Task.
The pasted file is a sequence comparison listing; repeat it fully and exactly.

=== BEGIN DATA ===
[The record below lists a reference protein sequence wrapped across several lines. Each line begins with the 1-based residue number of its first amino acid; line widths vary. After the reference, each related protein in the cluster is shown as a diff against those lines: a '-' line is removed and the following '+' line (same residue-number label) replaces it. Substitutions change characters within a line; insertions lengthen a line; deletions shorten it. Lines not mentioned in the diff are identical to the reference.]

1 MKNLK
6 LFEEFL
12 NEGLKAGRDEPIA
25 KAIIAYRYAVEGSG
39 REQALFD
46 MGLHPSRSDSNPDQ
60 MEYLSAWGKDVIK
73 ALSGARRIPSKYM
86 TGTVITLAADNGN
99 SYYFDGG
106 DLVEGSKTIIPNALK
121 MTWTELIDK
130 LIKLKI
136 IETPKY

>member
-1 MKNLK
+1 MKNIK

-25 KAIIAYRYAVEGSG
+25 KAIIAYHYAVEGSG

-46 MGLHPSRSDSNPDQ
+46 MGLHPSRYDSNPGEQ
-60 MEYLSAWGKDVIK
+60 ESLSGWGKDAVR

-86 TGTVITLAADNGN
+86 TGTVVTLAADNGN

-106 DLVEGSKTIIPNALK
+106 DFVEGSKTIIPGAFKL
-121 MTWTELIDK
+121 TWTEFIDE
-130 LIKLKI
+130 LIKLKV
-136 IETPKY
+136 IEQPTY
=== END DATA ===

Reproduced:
[The record below lists a reference protein sequence wrapped across several lines. Each line begins with the 1-based residue number of its first amino acid; line widths vary. After the reference, each related protein in the cluster is shown as a diff against those lines: a '-' line is removed and the following '+' line (same residue-number label) replaces it. Substitutions change characters within a line; insertions lengthen a line; deletions shorten it. Lines not mentioned in the diff are identical to the reference.]

1 MKNLK
6 LFEEFL
12 NEGLKAGRDEPIA
25 KAIIAYRYAVEGSG
39 REQALFD
46 MGLHPSRSDSNPDQ
60 MEYLSAWGKDVIK
73 ALSGARRIPSKYM
86 TGTVITLAADNGN
99 SYYFDGG
106 DLVEGSKTIIPNALK
121 MTWTELIDK
130 LIKLKI
136 IETPKY

>member
-1 MKNLK
+1 MKNIK

-25 KAIIAYRYAVEGSG
+25 KAIIAYHYAVEGSG

-46 MGLHPSRSDSNPDQ
+46 MGLHPSRYDSNPGEQ
-60 MEYLSAWGKDVIK
+60 ESLSGWGKDAVR

-86 TGTVITLAADNGN
+86 TGTVVTLAADNGN

-106 DLVEGSKTIIPNALK
+106 DFVEGSKTIIPGAFKL
-121 MTWTELIDK
+121 TWTEFIDE
-130 LIKLKI
+130 LIKLKV
-136 IETPKY
+136 IEQPTY